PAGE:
Kenilworth and State Street bond projects move to construction phase, along with Old Toll Road repair

road paving file photo



Spring’s warmer weather brings not only longer days — it jumpstarts the City of Asheville’s ability to make sidewalk repairs in preparation for paving season. After a rainy winter that hampered Public Works installations, such as on stormwater systems, contractors are mobilizing for work on two major thoroughfares as part of the bond projects.

Another project not bond-related is about to get started and that is the repair of the Old Toll Road landslide.



Kenilworth Road: A contractor will start sidewalk repairs near the Kenilworth-Chiles intersection on March 16. This work is anticipated to take approximately 2 ½ months.  The work will involve lane and sidewalk closures; no street closures are anticipated. It is being done in advance of the resurfacing, scheduled to begin around June 1 and last four-five weeks. 

The sidewalks on Kenilworth Road need a small amount of repair work, most of it to replace non-ADA compliant ramps and driveways entrances that do not meet ADA specifications.  There are not any long stretches of sidewalk work. The contractor plans to work the east side of the road to Tunnel Road and then work the west side of the road back to the Chiles intersection.  

Be advised that some Kenilworth road stormwater replacement work is going on as well. If you do not live in the immediate neighborhood you may wish to re-route as there may be traffic delays due to lane closures the next four months. 

The Kenilworth Road repaving project is part of the City’s Phase 3 Bond package. The entire 1 ½ mile  length of Kenilworth Road will be resurfaced. Existing speed humps will be reinstalled. The budget for this project is $800,000.


State Street improvements: Sidewalk repair work will begin April 1, again most of it to replace non-ADA compliant ramps and driveways entrances. The resurfacing is scheduled to begin in mid-August (updated schedule).

During this time, motorists should expect delays due to flagged lane closures and those who do not live in the immediate neighborhood may want to reroute to avoid traffic delays. Also there will be some sidewalk closures because State Street only has sidewalk on one side of the street and there often will not be a feasible, safe route to pass pedestrians by the work zone.

Of note, the State Street project includes pedestrian improvements — flashing pedestrian beacons and new crosswalks — at Pennsylvania and Wellington streets. The Hanover intersection will have pedestrian signals incorporated into the traffic signals. These safety improvements were incorporated after checking in with the neighborhood.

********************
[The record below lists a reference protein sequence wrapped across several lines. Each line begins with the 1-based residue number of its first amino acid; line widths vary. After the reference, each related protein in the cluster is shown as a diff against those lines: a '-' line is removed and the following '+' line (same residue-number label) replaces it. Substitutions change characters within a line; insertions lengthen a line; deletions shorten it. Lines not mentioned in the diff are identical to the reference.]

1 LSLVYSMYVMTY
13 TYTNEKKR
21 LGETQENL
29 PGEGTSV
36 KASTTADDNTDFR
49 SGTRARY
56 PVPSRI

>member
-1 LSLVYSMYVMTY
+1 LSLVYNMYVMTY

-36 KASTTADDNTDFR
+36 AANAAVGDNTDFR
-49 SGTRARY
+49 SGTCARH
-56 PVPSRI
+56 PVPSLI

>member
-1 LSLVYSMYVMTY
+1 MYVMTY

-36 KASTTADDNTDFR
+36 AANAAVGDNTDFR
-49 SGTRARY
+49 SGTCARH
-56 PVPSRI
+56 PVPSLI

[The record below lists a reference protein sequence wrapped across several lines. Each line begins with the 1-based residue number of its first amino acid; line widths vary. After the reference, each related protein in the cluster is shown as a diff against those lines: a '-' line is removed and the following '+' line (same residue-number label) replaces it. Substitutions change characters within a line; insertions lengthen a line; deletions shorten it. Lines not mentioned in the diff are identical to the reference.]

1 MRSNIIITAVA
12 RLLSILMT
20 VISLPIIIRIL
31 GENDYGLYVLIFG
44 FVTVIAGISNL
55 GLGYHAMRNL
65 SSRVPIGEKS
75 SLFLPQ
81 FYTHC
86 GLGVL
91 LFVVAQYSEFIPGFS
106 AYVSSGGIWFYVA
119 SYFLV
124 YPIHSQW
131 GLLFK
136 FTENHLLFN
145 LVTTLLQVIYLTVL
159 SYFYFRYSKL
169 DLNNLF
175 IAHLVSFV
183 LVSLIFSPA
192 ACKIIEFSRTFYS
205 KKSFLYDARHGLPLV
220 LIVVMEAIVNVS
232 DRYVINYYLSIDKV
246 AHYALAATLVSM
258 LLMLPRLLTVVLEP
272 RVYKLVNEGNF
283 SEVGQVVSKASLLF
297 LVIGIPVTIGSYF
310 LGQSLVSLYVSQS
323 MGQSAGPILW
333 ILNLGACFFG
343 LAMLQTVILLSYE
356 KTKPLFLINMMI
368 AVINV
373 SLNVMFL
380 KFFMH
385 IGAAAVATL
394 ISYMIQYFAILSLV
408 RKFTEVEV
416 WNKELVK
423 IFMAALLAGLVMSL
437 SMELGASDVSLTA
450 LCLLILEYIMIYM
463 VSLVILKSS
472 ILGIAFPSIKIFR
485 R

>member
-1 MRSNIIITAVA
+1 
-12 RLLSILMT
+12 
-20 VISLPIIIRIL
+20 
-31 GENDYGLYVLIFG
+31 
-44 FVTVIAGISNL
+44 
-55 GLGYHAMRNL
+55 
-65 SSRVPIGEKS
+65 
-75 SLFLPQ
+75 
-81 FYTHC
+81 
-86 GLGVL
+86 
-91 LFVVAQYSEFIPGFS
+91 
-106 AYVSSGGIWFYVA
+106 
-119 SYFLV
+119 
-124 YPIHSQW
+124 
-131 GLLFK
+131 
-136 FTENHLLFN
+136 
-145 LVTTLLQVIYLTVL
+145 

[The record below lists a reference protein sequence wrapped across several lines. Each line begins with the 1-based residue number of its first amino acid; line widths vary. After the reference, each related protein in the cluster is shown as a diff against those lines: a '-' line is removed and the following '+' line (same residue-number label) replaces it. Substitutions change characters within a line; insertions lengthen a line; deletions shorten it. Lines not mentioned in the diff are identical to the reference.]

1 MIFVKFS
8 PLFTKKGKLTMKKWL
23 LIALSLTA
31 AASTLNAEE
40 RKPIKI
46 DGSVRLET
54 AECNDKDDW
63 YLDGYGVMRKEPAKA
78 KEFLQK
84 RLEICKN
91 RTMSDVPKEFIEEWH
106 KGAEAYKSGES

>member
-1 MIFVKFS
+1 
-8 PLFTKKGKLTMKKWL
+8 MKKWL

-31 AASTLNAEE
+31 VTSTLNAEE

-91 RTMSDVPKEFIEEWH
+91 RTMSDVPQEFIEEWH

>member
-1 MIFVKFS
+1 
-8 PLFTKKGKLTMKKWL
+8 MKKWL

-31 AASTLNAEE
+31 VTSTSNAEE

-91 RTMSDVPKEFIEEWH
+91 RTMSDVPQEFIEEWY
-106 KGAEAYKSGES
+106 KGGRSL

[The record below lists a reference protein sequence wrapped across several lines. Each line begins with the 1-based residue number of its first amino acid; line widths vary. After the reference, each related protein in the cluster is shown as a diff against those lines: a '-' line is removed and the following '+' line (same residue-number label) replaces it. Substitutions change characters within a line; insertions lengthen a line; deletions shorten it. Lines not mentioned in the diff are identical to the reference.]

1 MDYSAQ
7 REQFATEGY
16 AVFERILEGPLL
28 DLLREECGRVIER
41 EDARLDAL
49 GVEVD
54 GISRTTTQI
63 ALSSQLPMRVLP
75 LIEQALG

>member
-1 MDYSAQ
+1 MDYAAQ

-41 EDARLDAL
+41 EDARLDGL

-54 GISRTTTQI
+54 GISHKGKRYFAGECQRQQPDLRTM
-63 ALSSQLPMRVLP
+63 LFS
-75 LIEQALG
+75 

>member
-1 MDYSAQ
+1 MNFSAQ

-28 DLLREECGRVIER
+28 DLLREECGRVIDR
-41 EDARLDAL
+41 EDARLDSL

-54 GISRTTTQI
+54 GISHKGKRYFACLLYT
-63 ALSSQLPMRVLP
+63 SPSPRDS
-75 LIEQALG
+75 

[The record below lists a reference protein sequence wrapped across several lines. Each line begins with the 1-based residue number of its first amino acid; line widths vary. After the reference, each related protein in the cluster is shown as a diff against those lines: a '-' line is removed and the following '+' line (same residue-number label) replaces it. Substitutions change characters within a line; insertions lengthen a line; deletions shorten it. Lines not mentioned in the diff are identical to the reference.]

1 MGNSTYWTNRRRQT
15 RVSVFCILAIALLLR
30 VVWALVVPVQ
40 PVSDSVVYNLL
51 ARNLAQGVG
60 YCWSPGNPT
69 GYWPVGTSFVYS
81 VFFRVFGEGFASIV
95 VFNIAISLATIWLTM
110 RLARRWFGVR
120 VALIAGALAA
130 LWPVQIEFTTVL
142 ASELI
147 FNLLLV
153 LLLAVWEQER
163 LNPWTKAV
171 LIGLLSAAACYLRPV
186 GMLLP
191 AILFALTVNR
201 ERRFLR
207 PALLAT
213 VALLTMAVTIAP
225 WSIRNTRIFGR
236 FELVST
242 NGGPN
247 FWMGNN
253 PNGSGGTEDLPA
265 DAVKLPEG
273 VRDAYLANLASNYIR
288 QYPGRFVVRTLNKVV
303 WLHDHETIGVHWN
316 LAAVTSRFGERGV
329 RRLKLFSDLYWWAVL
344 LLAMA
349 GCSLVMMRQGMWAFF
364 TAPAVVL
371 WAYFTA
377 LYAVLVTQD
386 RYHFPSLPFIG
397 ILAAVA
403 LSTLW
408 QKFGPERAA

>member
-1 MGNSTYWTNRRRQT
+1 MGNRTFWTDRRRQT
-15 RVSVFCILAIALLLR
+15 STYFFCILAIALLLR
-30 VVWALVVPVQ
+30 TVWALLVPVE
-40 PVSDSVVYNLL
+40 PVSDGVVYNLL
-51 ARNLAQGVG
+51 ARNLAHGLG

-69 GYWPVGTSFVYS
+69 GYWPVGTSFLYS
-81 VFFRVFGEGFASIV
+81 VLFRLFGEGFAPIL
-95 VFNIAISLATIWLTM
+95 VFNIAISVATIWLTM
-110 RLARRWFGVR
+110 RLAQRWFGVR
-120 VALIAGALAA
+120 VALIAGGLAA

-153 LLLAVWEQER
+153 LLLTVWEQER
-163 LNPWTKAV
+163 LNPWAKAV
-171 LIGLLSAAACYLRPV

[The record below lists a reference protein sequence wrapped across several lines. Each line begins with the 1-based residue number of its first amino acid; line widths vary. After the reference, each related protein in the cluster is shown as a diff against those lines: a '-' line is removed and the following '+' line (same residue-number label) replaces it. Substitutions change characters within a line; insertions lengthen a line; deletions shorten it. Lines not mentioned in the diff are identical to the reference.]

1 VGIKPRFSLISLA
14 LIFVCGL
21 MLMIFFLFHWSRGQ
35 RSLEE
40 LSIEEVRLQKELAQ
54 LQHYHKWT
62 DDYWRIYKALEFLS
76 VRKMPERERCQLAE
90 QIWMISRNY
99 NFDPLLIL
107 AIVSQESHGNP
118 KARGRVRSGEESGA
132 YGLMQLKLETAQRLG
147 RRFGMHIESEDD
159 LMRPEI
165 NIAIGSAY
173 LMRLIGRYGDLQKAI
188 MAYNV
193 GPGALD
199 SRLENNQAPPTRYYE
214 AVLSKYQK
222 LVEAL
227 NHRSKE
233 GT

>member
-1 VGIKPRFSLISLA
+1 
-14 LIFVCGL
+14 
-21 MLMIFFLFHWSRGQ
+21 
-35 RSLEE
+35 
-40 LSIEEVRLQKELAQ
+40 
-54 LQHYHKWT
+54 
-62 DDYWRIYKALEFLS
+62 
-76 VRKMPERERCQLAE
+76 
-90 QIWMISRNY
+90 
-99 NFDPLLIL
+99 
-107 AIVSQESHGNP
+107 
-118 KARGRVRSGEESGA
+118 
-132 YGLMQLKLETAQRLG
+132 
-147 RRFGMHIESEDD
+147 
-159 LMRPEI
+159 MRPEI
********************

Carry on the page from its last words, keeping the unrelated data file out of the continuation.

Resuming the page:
The State Street project is also part of the City’s Phase 3 Bond package. The entire .8 mile  length of State Street will be resurfaced. The budget for this project is $1.28 million.


The City’s bond transportation projects are on schedule and on budget. Keep up with progress by visiting Capital Project’s Bond Project Dashboard at this link.



Old Toll Road repairs

An April 19, 2019, landslide on Town Mountain damaged Old Toll Road, making it impassable. This was caused by approximately 3inches of rain that fell in a short period of time. This intense rain generated development of an “ephemeral springs” under the road and ultimately caused the slope to fail. In the process, much of Old Toll Road was destroyed and large amounts of debris deposited on private property.

The City closed Old Toll Road immediately and then contacted Bunnell Lammons Engineering for the design of the repair. 

Slope structure repair diagram

The design is complete and now a contract has been awarded for the repair. The contractor, B.H. Graning, will mobilize large equipment to the site either Saturday (March 14) or Monday (March 16) and start work the week of March 16.  They anticipate this repair to take 60-70 days. 

The design calls for a system of wired rock baskets terraced up the slope, which will then be filled with gravel and topped with soil and vegetation.

“This is a proven engineering solution applied to many other places in Western North Carolina,” said Asheville Streets Division Manager Chad Bandy. “The stabilized slope will be topped with a vegetation cover instead of a concrete retaining wall. This will blend in better with the environment.”


Once the slope is repaired Old Toll Road will be repaved and reopened to traffic.

Repaired slope photo
Example of what the repaired slope will look like.

The contract for this repair is $558,271, paid for with capital savings from previous projects that came in under budget.

Nearby neighbors could hear some daytime construction noise and truck traffic. Trucks will enter the site from the Town Mountain side of Old Toll Road.



While there will be several months of lane closures and traffic delays for these projects, repaired sidewalks and stormwater structures will be in place along with newly resurfaced streets as a reward. Please pardon our progress and thank you for your patience!